This has become a daily thing between you and I. Except Sundays, I’ve been posting every day. And that self-imposed daily requirement has been tough at times, but it’s forced me to turn creativity and writing into a daily habit. To become active, rather than passively observing the world of the Internet. We both know that some of those days I’ve not been at my most imaginative. Sometimes the writing is lacklustre or the photos look dull. But hey, a lot of the time, the end result has been something to be really pleased with. Something I’m now just starting to tell friends and family about. Don’t get me wrong, it’s not like I’m ashamed or anything. It’s just that finding my blog voice has somehow been easier knowing that the people who might read it don’t know my real one.

But here’s the thing. It’s also been stressing me out. Because it’s not having the ideas for the posts that’s the problem, it’s finding time to write them, get the relevant images together, or in some cases to actually finish creating the item that I want to write about. Don’t feel jealous now, but I read a lot of blogs, and some are written by everyday people about their hobbies and families and lives, whenever they have the time to share. But a lot of the blogs that I love and read regularly, those ones written by super creative people, who share ideas that make me think “Yes! I could do that too!” – those blogs are usually written by people for whom that is their job. Creating things and writing things on a blog is their job, or at least supports or promotes their job. This is not my job. I have a job. This is not it.

You know that gap earlier this week when I didn’t post for a few days? I felt so guilty, like I was letting you down. I felt like something bad would happen. And the stats dropped a little, but the world didn’t end. You were still here. I still intended to publish a post, and publish a post I did. And so it turned out that letting that daily post requirement fall was quite the relief. It let me think up other ideas, some potentially really good ideas, of things I’d like to write about. It let me focus on real life, and remember that I’m part of a real community, as well as an online one.

So I guess I’m saying that this isn’t over. It isn’t even a break. I just might be here a little less often. But in the spirit of quality, not quantity, hopefully this will be a good thing. I’ll still think about you a lot, and I’ll probably still visit all the time, because after all, I’ve learned that I enjoy this. But from now it’ll be because I have something I really want to share, and not just because it’s a new day.

Well, I guess this is it. Thanks for the good times so far, blog. Until next time,

Debbie (doing doodles)

This post was inspired by the WordPress Weekly Writing Challenge to post to your blog via email (using the Post by Email feature), touching on the subject of email, communication, and online correspondence. I figured that if I’m writing an email to my blog, I’d actually write an email addressed to my blog – we had some stuff to talk about. This is my first Weekly Writing Challenge but I enjoyed that it incorporated both post inspiration and a technical challenge – I’ve never posted by email before or used the shortcodes, but it turned out to easier than expected.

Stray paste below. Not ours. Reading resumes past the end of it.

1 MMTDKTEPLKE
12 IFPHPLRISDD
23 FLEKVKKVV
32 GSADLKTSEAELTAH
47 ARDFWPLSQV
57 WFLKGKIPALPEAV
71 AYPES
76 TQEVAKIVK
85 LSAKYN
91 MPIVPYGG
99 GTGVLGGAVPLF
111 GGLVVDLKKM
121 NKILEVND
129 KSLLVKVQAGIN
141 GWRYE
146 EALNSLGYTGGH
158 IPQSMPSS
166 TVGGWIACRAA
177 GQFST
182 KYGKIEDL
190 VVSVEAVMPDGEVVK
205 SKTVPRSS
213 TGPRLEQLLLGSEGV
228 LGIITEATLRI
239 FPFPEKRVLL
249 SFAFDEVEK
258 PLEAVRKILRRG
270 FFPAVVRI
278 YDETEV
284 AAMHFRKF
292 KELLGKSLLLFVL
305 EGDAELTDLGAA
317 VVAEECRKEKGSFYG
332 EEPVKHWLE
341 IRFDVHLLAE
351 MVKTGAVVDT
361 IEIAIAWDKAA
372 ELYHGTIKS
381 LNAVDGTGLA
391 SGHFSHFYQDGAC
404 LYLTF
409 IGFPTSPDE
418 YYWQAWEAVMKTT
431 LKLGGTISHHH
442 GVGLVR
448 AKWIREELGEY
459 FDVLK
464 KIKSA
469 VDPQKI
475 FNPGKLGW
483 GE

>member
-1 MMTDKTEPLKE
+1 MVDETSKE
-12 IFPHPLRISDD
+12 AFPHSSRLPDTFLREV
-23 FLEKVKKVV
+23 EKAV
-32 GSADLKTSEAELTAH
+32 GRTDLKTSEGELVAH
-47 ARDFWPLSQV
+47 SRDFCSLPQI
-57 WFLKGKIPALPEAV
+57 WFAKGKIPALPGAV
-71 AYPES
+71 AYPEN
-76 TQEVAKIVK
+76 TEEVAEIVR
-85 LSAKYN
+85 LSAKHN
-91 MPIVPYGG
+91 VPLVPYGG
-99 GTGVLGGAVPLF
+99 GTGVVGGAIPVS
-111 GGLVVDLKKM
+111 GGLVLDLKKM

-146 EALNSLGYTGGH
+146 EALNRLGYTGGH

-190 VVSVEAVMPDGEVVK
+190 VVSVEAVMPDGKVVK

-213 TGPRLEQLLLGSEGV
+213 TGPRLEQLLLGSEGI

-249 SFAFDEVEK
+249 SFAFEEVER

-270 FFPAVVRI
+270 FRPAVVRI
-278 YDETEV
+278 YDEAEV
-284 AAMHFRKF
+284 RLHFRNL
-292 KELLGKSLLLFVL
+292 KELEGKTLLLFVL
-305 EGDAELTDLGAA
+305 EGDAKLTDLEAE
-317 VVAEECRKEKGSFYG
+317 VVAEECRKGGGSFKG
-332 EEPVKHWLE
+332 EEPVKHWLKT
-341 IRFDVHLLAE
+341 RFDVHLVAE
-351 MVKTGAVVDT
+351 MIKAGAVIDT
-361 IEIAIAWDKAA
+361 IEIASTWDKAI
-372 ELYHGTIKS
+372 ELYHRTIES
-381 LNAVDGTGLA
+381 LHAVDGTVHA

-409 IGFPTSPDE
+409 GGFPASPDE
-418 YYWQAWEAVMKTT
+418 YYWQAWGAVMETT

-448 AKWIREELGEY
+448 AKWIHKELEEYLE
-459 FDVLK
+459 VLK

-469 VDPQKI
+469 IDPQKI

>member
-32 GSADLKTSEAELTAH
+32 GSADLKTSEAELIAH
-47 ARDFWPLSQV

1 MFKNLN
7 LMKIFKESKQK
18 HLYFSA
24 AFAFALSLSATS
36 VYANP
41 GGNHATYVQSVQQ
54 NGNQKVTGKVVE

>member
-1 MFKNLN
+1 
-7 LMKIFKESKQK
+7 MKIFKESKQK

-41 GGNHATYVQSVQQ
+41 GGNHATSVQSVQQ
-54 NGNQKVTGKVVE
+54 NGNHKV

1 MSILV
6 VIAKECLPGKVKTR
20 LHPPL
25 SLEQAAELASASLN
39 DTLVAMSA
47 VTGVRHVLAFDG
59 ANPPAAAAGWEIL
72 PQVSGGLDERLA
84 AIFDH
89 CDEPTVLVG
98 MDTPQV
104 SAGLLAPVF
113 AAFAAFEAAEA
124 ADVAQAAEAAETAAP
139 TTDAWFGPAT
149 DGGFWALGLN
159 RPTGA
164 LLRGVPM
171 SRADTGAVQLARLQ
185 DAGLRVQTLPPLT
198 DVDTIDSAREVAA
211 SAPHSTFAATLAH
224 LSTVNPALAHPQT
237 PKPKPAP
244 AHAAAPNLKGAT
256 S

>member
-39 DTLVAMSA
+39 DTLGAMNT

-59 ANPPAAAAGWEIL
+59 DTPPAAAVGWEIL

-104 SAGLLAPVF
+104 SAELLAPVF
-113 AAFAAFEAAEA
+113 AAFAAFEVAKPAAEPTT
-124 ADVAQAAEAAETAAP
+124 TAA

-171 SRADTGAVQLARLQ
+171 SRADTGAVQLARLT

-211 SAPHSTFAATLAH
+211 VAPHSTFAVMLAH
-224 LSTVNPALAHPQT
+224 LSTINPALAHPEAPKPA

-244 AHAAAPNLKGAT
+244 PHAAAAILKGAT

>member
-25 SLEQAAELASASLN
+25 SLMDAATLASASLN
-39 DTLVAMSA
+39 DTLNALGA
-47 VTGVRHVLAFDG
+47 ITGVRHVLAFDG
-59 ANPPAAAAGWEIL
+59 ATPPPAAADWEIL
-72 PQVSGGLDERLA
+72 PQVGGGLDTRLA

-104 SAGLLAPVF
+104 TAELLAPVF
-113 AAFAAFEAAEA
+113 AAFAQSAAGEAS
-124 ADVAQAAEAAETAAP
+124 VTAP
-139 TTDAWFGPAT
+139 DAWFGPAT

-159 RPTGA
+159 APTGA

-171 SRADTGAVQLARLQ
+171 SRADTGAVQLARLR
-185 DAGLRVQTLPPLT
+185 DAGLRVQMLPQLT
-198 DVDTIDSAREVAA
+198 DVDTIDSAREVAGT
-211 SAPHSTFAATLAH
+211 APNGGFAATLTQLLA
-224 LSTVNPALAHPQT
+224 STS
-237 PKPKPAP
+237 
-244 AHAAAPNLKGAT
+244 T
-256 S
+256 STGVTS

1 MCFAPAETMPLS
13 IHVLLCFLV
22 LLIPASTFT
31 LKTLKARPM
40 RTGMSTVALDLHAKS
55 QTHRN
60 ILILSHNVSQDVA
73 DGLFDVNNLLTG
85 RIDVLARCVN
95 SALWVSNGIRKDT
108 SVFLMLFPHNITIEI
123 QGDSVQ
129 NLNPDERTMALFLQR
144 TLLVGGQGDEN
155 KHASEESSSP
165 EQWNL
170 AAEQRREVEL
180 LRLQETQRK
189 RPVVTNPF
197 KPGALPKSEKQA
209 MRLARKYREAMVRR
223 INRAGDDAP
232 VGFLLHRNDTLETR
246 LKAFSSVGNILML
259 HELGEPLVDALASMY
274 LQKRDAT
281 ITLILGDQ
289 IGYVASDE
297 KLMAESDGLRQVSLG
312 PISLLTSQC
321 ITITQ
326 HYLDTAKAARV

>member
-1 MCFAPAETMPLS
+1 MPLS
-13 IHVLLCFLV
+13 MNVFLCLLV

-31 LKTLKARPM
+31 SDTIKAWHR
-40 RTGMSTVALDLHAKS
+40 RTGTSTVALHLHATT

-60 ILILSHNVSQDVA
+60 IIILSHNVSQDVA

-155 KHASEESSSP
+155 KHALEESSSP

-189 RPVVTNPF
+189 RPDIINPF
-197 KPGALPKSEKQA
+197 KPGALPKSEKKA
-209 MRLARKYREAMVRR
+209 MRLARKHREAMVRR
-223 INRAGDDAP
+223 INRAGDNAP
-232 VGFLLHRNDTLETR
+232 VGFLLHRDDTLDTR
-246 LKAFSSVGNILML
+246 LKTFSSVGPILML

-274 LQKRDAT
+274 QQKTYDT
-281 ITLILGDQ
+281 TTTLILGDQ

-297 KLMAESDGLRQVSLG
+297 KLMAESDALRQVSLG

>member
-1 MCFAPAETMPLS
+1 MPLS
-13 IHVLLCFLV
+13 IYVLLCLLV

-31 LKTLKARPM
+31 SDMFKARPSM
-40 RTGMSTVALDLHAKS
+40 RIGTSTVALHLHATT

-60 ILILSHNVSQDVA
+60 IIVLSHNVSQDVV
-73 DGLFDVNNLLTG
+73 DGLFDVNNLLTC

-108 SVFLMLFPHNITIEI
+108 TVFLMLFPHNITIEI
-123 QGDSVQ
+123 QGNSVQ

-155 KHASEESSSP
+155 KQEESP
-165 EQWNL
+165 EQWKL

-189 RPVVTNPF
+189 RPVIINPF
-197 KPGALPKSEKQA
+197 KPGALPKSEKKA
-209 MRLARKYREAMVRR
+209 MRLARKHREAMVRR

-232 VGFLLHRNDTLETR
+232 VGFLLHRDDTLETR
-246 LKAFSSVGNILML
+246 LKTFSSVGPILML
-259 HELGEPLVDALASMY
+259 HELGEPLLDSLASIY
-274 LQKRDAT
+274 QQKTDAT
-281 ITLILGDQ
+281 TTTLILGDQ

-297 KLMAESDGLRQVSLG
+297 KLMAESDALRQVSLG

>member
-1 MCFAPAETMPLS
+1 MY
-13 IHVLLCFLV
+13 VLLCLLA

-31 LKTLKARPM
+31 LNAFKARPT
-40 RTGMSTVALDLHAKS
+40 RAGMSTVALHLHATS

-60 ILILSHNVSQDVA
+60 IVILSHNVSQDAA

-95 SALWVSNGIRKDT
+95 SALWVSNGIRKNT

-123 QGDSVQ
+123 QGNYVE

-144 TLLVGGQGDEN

Half way through Thirty Days of Lists and I’m really enjoying the prompts to get creative. Finding the time to write-up and decorate the lists is proving increasingly tricky though – real life got in the way of listing much or posting for the last few days! Some lists feel a little rushed, but I find that having a daily prompt is the only way to guarantee I’ll do it at all, rather than just planning out the perfect spread and then never completing it for fear of messing it up.

A few of this week’s prompts required a lot of thought and contemplation and I think I could dedicate the entire month of September just to writing up the lists and decisions behind each one. But since I’m guessing that would be fairly dull to read, here is a quick summary of the week instead:

List #8 Out my front door

debbiedoesdoodles 30 Days of Lists spread 8

I loved making this one. Since living in a flat in a city means I don’t have a front garden to write about, I dedicated this collage to my neighbourhood of Leith. I used some cutouts from The Leither magazine, including the photo of the Rabbie Burns statue, the title font for my title, the Leith crest and ‘Persevere’ motto. The two strips of photos, mostly from my Instagram, were all taken within a few minutes walk from the flat, and were mounted on black card to create a photostrip visual. I included a portion of a very tatty old map I used to carry with me when I first visited Edinburgh over four years ago, and a snippet of the lyrics from the Proclaimers’ Sunshine on Leith, Leith’s unofficial anthem. This spread had the orange squared page already within the minibook, which allowed me to add the list prompt and the reasons on the reverse of each other.

List #9 Today you can find me

debbiedoesdoodles 30 Days of Lists spread 9

A very simple spread this one! The envelope came within the minibook and I couldn’t help but use it for some private journalling to take a snapshot of my current mood. The big bold TODAY letter stickers were from Amazon.